You have made some technical points that I would prefer Howard to answer in more detail. My response is that an important idea of Howard's is, as you say "the symbols within a language are arbitrarily related to what they represent." [Emphasis added].

That is the distinction between what are know as "signs" and "symbols".

SIGNS - Some hieroglyphics and Chinese ideographs, are clearly and directly related to what they represent. A Hieroglyph of a bird would be an example. The traditional Japanese and Chinese for bird is "鳥" which doesn't look like a bird to me, but is a highly stylized representation of what, presumably, used to look like a bird! (As you know, the Japanese adopted some 1700-odd Chinese ideographs verbatim -the kanji-, but the remainder of their written language consists of more or less alphabetic characters.)

A modern sign would be a smiley face :^) or an upraised hand to indicate "stop".

SYMBOLS - These are arbitrarily related to the object or concept they represent, such as the word "bird" or the equivalent German "Vogel" or Russian "птица" which do not look or sound like a bird at all.

Howard (and I, he was chairman of my PhD committee :^) believe is it critically important for language to evolve into arbitrary representation for it to become open-ended and exhibit the true power of language. (You say "interestingly, [Hieroglyphs and Kanji] later evolved into abstract arbitrary symbols." which proves Howard's point!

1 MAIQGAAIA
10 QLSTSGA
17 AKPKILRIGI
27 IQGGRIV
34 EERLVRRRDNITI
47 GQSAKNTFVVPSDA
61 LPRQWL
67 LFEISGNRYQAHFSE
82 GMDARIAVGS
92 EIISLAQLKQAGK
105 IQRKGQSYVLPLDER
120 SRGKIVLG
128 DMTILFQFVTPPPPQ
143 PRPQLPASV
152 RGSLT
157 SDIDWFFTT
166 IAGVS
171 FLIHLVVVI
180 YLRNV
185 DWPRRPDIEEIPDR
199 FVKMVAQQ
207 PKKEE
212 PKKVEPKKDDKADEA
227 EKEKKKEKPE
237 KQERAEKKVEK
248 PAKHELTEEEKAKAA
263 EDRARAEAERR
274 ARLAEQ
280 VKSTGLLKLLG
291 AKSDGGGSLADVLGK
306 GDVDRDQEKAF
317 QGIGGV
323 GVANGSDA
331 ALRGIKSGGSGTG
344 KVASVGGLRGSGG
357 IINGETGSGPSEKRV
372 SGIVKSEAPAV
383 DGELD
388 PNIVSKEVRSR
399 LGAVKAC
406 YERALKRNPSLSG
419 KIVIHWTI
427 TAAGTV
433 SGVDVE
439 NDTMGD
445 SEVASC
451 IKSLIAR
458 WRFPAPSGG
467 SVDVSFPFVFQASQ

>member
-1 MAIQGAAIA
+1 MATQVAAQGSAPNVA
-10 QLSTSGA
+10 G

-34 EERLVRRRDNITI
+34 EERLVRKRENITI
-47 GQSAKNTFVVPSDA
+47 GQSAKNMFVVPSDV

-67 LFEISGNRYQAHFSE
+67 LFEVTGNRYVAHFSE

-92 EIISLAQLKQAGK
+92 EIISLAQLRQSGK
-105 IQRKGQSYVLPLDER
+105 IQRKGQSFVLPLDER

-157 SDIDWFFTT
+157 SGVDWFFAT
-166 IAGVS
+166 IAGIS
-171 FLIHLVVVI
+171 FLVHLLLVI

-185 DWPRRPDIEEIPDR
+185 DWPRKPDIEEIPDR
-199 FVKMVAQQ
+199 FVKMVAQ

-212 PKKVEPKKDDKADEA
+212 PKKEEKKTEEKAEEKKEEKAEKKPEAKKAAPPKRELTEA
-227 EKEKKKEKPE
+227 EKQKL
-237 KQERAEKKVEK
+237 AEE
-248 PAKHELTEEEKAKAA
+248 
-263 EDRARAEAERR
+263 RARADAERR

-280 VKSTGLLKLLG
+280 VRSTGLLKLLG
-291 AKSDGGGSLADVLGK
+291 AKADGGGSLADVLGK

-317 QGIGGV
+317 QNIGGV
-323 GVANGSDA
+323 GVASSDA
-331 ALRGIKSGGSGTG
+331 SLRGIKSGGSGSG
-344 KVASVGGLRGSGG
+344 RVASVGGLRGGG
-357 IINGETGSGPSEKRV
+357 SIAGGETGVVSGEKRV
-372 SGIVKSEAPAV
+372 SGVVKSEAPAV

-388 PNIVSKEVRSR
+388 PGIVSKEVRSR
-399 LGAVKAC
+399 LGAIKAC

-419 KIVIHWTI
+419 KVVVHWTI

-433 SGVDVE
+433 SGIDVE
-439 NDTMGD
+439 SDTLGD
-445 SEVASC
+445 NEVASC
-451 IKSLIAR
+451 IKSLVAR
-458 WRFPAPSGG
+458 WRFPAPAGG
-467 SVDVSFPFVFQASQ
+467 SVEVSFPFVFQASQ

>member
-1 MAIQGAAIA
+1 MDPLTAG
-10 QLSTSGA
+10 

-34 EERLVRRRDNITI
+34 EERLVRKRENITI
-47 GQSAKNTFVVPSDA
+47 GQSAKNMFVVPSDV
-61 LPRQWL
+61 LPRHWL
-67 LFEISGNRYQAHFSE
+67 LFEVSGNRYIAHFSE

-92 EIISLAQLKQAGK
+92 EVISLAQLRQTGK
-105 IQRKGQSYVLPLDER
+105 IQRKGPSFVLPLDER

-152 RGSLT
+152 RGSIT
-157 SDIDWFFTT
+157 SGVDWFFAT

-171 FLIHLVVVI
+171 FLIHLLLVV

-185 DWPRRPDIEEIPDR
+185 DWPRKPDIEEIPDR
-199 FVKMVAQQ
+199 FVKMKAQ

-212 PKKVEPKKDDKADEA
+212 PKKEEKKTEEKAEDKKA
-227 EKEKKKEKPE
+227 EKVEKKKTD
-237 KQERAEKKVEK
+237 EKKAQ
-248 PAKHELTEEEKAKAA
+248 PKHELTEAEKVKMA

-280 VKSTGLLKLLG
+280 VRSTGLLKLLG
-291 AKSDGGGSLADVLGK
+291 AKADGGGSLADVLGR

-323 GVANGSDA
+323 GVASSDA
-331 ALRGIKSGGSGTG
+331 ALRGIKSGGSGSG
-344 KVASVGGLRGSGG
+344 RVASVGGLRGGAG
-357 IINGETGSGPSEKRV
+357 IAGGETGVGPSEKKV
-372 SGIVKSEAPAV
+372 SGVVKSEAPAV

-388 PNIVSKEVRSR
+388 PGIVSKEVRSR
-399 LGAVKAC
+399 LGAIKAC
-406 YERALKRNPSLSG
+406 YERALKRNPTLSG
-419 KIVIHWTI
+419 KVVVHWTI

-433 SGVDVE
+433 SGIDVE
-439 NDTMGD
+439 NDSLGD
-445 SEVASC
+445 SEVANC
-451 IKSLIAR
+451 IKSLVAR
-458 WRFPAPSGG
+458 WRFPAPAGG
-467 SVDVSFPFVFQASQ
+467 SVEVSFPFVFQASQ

DNA is powerful because, instead of consisting of blueprint-like diagrams directly representing the design details of eyes and ears and hearts and so on, it is a long-chain molecule that consists of sequences of the bases A (adenine), C (cytosine), G (guanine) and T (thymine). Triplets of bases, in turn, code for the amino acids. Long sequences of amino acids code for proteins. Amazingly, in the animal reproductive system, these proteins self-organize themselves into the organs of animal bodies! It is as if a list of the nuts and bolts and metal and plastic parts could self-oranize into a car or a PC or whatever!

Now, THAT is what I call a powerful language!

Ira Glickstein

PS: I am not that familiar with Berkeley but his "objection to the proposition that ideas of the material universe resemble the actual material universe" rings true to me. Spinoza believed that there is only one Universal substance, although it appears to we mere mortals as two kinds of substance: "extension" (body, material) or "thought" (mind, spirit). In actuality, the Universal substance has an infinite number of additional aspects we cannot apprehend. Thus, even the most advanced human concept of the material universe is a mere shadow of a shadow of its actuality.

Howard Pattee said...

I agree with Ira’s answer to Jeff’s first question. Jeff also asks why I compare the symbol-matter problem with the mind-body problem.

There is a short answer and long answers. The short answer is that both the concepts of symbol and mind require a categorical separation of, for examples, a subject from its object, a knower from what is known, the map from the territory, or reality from a representation of reality. (This short answer will not satisfy philosophers.)

I call this necessary separation the “epistemic cut” following the physicist Pauli and von Neumann who called it simply a “cut” that is necessary for physical measurement. (I’ll post the references if anyone wants them.) The cut is epistemic because it defines knowledge as separate from what knowledge is about.

For the long answers with discussions, Google “epistemic cut”. (I’m afraid these discussions won’t satisfy philosophers either!)